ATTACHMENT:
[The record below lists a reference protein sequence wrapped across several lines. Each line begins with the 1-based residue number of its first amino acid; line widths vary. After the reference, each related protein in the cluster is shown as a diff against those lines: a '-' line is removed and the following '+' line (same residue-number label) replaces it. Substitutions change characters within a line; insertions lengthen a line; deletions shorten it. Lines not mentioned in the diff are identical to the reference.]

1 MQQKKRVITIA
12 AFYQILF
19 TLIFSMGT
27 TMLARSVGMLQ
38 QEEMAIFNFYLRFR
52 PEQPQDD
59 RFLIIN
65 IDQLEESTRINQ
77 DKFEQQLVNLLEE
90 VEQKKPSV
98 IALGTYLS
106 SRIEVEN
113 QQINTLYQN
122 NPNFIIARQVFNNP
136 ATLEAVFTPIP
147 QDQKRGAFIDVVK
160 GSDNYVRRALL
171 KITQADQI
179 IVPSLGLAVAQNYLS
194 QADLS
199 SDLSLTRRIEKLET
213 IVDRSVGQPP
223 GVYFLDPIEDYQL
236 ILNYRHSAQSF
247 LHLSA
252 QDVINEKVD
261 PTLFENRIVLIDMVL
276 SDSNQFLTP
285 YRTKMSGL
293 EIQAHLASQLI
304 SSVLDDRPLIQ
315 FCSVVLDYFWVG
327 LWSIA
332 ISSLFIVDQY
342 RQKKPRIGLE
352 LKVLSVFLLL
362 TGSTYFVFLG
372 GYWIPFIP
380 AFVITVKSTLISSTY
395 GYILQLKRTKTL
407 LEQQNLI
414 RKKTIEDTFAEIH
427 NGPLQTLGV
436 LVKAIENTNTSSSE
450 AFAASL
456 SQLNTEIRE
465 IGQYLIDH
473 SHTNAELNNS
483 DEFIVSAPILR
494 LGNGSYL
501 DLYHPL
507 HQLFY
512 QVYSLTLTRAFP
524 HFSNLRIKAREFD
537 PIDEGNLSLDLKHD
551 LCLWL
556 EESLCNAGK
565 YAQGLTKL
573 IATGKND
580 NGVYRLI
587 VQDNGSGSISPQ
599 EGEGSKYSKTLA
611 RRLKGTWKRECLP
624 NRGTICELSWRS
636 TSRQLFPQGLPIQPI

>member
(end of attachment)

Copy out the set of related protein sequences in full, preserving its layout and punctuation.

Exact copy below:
[The record below lists a reference protein sequence wrapped across several lines. Each line begins with the 1-based residue number of its first amino acid; line widths vary. After the reference, each related protein in the cluster is shown as a diff against those lines: a '-' line is removed and the following '+' line (same residue-number label) replaces it. Substitutions change characters within a line; insertions lengthen a line; deletions shorten it. Lines not mentioned in the diff are identical to the reference.]

1 MQQKKRVITIA
12 AFYQILF
19 TLIFSMGT
27 TMLARSVGMLQ
38 QEEMAIFNFYLRFR
52 PEQPQDD
59 RFLIIN
65 IDQLEESTRINQ
77 DKFEQQLVNLLEE
90 VEQKKPSV
98 IALGTYLS
106 SRIEVEN
113 QQINTLYQN
122 NPNFIIARQVFNNP
136 ATLEAVFTPIP
147 QDQKRGAFIDVVK
160 GSDNYVRRALL
171 KITQADQI
179 IVPSLGLAVAQNYLS
194 QADLS
199 SDLSLTRRIEKLET
213 IVDRSVGQPP
223 GVYFLDPIEDYQL
236 ILNYRHSAQSF
247 LHLSA
252 QDVINEKVD
261 PTLFENRIVLIDMVL
276 SDSNQFLTP
285 YRTKMSGL
293 EIQAHLASQLI
304 SSVLDDRPLIQ
315 FCSVVLDYFWVG
327 LWSIA
332 ISSLFIVDQY
342 RQKKPRIGLE
352 LKVLSVFLLL
362 TGSTYFVFLG
372 GYWIPFIP
380 AFVITVKSTLISSTY
395 GYILQLKRTKTL
407 LEQQNLI
414 RKKTIEDTFAEIH
427 NGPLQTLGV
436 LVKAIENTNTSSSE
450 AFAASL
456 SQLNTEIRE
465 IGQYLIDH
473 SHTNAELNNS
483 DEFIVSAPILR
494 LGNGSYL
501 DLYHPL
507 HQLFY
512 QVYSLTLTRAFP
524 HFSNLRIKAREFD
537 PIDEGNLSLDLKHD
551 LCLWL
556 EESLCNAGK
565 YAQGLTKL
573 IATGKND
580 NGVYRLI
587 VQDNGSGSISPQ
599 EGEGSKYSKTLA
611 RRLKGTWKRECLP
624 NRGTICELSWRS
636 TSRQLFPQGLPIQPI

>member